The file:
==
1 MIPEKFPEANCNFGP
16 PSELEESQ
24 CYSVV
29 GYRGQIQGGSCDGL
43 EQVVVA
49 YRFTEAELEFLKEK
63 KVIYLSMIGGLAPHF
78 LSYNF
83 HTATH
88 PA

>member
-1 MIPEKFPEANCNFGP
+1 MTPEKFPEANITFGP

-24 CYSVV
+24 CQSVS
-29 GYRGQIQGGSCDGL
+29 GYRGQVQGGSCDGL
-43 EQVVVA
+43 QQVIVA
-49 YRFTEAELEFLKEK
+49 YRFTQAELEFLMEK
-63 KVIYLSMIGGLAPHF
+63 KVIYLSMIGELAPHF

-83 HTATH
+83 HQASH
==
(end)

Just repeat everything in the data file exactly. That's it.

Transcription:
1 MIPEKFPEANCNFGP
16 PSELEESQ
24 CYSVV
29 GYRGQIQGGSCDGL
43 EQVVVA
49 YRFTEAELEFLKEK
63 KVIYLSMIGGLAPHF
78 LSYNF
83 HTATH
88 PA

>member
-1 MIPEKFPEANCNFGP
+1 MTPEKFPEANITFGP

-24 CYSVV
+24 CQSVS
-29 GYRGQIQGGSCDGL
+29 GYRGQVQGGSCDGL
-43 EQVVVA
+43 QQVIVA
-49 YRFTEAELEFLKEK
+49 YRFTQAELEFLMEK
-63 KVIYLSMIGGLAPHF
+63 KVIYLSMIGELAPHF

-83 HTATH
+83 HQASH